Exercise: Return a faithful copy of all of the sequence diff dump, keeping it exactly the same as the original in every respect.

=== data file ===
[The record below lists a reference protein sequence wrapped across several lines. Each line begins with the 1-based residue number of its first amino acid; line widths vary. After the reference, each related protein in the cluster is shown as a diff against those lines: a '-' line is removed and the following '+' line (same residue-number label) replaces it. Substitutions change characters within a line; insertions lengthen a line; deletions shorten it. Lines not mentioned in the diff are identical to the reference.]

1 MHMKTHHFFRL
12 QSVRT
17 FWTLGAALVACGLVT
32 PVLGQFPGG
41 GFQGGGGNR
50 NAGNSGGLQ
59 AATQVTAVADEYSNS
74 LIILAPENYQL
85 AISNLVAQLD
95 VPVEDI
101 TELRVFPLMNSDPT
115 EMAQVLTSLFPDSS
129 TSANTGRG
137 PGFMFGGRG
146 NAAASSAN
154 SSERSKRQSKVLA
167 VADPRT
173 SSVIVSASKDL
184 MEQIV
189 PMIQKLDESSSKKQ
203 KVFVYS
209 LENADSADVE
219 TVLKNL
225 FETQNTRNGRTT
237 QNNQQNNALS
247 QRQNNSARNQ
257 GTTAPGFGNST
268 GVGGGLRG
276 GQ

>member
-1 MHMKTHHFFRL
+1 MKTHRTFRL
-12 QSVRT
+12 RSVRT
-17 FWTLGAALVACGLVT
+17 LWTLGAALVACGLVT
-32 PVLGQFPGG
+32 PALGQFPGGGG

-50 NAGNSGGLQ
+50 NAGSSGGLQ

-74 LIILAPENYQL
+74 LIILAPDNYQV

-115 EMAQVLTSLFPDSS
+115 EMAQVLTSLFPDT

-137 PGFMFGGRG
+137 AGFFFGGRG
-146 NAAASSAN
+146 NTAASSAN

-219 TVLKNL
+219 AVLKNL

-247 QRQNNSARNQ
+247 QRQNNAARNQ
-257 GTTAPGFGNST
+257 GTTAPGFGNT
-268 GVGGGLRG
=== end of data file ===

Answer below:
[The record below lists a reference protein sequence wrapped across several lines. Each line begins with the 1-based residue number of its first amino acid; line widths vary. After the reference, each related protein in the cluster is shown as a diff against those lines: a '-' line is removed and the following '+' line (same residue-number label) replaces it. Substitutions change characters within a line; insertions lengthen a line; deletions shorten it. Lines not mentioned in the diff are identical to the reference.]

1 MHMKTHHFFRL
12 QSVRT
17 FWTLGAALVACGLVT
32 PVLGQFPGG
41 GFQGGGGNR
50 NAGNSGGLQ
59 AATQVTAVADEYSNS
74 LIILAPENYQL
85 AISNLVAQLD
95 VPVEDI
101 TELRVFPLMNSDPT
115 EMAQVLTSLFPDSS
129 TSANTGRG
137 PGFMFGGRG
146 NAAASSAN
154 SSERSKRQSKVLA
167 VADPRT
173 SSVIVSASKDL
184 MEQIV
189 PMIQKLDESSSKKQ
203 KVFVYS
209 LENADSADVE
219 TVLKNL
225 FETQNTRNGRTT
237 QNNQQNNALS
247 QRQNNSARNQ
257 GTTAPGFGNST
268 GVGGGLRG
276 GQ

>member
-1 MHMKTHHFFRL
+1 MKTHRTFRL
-12 QSVRT
+12 RSVRT
-17 FWTLGAALVACGLVT
+17 LWTLGAALVACGLVT
-32 PVLGQFPGG
+32 PALGQFPGGGG

-50 NAGNSGGLQ
+50 NAGSSGGLQ

-74 LIILAPENYQL
+74 LIILAPDNYQV

-115 EMAQVLTSLFPDSS
+115 EMAQVLTSLFPDT

-137 PGFMFGGRG
+137 AGFFFGGRG
-146 NAAASSAN
+146 NTAASSAN

-219 TVLKNL
+219 AVLKNL

-247 QRQNNSARNQ
+247 QRQNNAARNQ
-257 GTTAPGFGNST
+257 GTTAPGFGNT
-268 GVGGGLRG